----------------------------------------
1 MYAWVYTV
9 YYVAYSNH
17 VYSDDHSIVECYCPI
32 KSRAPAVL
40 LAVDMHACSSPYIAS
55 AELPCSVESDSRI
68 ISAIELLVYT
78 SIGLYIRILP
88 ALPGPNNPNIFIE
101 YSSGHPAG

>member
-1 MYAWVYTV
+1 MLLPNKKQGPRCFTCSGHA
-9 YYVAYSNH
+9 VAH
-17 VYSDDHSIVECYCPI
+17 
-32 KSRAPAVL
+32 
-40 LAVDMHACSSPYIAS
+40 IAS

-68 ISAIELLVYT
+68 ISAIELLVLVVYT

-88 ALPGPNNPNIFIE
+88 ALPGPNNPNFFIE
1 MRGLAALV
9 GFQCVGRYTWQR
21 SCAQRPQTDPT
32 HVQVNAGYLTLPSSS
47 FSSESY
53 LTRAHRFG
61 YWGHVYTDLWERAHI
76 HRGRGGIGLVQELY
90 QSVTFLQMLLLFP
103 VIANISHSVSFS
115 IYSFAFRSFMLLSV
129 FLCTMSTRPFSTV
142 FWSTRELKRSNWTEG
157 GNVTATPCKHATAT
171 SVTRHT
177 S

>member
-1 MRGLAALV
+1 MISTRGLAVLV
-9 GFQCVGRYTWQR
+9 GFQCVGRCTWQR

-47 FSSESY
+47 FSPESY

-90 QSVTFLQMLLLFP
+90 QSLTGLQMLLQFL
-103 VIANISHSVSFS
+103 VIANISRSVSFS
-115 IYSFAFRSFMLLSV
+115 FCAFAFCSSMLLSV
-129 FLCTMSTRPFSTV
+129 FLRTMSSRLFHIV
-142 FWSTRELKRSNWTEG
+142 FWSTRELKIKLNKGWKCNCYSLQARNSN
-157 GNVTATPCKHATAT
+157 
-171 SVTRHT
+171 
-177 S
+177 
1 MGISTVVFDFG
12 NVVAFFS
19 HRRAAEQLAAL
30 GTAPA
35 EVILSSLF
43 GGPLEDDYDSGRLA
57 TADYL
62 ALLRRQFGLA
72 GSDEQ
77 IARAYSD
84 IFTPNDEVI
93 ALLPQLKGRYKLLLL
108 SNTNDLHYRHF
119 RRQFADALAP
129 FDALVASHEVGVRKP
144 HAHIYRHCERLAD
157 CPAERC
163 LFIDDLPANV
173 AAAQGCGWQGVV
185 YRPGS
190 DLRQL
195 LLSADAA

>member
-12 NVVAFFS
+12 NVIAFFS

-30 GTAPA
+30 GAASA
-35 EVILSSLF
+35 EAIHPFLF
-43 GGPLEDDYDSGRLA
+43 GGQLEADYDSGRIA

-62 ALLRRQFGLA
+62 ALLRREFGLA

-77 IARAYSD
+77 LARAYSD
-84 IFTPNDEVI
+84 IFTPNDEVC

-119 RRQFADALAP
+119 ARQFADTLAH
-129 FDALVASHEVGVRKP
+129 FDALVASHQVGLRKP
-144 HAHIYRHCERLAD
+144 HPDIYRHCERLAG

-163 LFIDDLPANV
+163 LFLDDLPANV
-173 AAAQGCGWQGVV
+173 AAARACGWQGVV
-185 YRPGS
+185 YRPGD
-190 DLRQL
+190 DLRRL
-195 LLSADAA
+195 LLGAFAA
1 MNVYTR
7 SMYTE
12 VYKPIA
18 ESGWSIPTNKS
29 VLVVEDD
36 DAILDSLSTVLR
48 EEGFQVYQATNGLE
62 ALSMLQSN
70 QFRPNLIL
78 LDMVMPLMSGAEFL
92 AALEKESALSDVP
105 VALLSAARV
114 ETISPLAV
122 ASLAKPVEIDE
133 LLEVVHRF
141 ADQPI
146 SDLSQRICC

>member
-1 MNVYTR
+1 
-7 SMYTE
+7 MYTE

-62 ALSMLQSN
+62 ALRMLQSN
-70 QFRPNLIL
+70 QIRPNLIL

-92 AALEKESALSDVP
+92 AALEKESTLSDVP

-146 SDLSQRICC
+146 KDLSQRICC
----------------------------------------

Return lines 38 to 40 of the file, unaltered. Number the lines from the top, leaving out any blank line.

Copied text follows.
142 FWSTRELKRSNWTEG
157 GNVTATPCKHATAT
171 SVTRHT